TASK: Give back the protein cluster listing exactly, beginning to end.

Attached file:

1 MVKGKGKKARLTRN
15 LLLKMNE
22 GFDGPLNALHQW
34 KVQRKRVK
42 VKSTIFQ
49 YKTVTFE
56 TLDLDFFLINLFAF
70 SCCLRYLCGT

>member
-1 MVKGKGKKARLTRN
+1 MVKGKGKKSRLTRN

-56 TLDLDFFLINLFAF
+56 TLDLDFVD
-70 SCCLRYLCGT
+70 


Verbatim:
1 MVKGKGKKARLTRN
15 LLLKMNE
22 GFDGPLNALHQW
34 KVQRKRVK
42 VKSTIFQ
49 YKTVTFE
56 TLDLDFFLINLFAF
70 SCCLRYLCGT

>member
-1 MVKGKGKKARLTRN
+1 MVKGKGKKSRLTRN

-56 TLDLDFFLINLFAF
+56 TLDLDFVD
-70 SCCLRYLCGT
+70 